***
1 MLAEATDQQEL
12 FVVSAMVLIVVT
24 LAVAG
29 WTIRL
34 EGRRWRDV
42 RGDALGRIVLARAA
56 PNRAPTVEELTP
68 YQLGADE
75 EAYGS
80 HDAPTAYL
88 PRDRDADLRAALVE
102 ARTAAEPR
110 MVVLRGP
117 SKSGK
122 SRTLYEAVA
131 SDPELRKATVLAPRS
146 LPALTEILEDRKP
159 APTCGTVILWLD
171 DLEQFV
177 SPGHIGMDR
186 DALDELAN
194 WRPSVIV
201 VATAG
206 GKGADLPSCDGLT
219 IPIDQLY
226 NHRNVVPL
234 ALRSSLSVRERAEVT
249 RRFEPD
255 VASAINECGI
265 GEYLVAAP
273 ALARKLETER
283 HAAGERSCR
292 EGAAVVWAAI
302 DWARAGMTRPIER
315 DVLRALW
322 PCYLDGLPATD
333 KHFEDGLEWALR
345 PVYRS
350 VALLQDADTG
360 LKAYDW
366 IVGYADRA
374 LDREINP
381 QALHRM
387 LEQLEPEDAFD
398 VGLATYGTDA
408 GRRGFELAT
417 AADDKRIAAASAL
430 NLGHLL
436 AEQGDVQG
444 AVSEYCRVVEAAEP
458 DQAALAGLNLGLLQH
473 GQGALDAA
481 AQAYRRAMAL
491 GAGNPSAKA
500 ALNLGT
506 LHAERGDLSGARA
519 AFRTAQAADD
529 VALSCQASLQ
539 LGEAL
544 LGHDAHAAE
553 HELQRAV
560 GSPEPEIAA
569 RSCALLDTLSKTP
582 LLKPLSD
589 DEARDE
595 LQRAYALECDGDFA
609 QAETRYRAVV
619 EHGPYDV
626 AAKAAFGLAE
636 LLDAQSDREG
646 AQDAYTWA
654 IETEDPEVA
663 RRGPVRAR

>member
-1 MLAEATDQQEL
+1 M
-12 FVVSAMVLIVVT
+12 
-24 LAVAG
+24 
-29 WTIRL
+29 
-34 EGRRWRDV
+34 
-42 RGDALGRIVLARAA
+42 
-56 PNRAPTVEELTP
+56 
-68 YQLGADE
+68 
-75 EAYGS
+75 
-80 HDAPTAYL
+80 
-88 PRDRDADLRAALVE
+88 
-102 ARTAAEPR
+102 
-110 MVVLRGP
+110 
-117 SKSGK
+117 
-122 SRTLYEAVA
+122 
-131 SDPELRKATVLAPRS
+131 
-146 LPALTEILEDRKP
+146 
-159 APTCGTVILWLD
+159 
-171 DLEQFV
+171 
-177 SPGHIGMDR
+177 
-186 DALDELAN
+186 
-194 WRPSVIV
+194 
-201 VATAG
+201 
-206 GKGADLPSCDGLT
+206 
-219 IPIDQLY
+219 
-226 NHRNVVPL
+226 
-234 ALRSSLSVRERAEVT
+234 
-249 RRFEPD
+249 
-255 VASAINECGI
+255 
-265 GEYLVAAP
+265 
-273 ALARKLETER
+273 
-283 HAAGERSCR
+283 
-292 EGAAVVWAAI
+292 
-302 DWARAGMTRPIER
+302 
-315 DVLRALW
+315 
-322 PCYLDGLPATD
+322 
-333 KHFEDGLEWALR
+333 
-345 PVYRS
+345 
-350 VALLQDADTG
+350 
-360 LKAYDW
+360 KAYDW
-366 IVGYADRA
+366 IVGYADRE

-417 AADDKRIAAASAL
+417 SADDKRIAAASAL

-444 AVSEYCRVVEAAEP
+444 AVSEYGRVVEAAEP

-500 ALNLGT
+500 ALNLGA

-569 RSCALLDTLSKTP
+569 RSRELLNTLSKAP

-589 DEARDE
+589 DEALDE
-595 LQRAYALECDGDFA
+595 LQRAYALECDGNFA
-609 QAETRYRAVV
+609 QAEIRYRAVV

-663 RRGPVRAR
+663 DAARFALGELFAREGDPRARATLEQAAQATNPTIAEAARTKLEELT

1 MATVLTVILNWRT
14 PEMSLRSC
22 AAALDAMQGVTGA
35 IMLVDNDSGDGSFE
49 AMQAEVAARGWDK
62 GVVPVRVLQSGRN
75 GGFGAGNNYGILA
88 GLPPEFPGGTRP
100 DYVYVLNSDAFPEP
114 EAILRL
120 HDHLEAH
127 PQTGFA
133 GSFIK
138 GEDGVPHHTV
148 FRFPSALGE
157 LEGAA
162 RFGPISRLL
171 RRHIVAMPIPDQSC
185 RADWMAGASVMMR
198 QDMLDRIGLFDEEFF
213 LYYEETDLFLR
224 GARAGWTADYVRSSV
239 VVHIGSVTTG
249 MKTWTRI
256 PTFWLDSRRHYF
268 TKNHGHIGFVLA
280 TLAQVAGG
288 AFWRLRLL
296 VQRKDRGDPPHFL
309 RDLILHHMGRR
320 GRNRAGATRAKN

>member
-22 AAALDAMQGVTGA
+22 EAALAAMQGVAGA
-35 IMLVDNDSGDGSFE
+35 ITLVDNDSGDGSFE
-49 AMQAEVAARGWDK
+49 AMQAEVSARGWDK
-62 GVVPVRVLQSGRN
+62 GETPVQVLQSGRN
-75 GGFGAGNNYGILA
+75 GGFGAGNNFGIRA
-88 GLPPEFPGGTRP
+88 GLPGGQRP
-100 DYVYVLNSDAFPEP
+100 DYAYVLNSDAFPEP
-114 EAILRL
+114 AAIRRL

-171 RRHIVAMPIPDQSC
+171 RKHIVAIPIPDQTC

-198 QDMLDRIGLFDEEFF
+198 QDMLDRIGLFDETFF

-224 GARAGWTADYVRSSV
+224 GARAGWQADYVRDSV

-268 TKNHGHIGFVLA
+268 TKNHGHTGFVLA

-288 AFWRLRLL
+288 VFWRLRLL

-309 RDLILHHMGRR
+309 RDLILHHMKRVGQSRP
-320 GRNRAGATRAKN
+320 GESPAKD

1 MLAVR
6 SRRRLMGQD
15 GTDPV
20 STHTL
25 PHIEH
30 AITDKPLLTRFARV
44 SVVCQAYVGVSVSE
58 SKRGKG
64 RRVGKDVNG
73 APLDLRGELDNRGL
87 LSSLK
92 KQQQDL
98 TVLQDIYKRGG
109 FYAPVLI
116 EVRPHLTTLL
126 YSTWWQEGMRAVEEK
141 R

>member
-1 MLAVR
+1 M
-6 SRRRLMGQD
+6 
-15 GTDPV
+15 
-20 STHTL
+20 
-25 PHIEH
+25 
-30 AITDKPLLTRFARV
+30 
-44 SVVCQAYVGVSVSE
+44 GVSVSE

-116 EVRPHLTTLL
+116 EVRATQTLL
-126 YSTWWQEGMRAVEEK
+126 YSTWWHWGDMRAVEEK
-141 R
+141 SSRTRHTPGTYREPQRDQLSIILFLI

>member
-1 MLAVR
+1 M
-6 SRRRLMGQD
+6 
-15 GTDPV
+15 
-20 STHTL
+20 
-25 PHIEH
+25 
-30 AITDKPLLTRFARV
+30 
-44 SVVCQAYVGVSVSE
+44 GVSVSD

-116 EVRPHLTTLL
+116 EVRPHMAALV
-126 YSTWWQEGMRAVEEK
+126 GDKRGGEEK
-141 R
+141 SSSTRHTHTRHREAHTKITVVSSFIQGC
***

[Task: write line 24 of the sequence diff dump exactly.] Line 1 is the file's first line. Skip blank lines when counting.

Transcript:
206 GKGADLPSCDGLT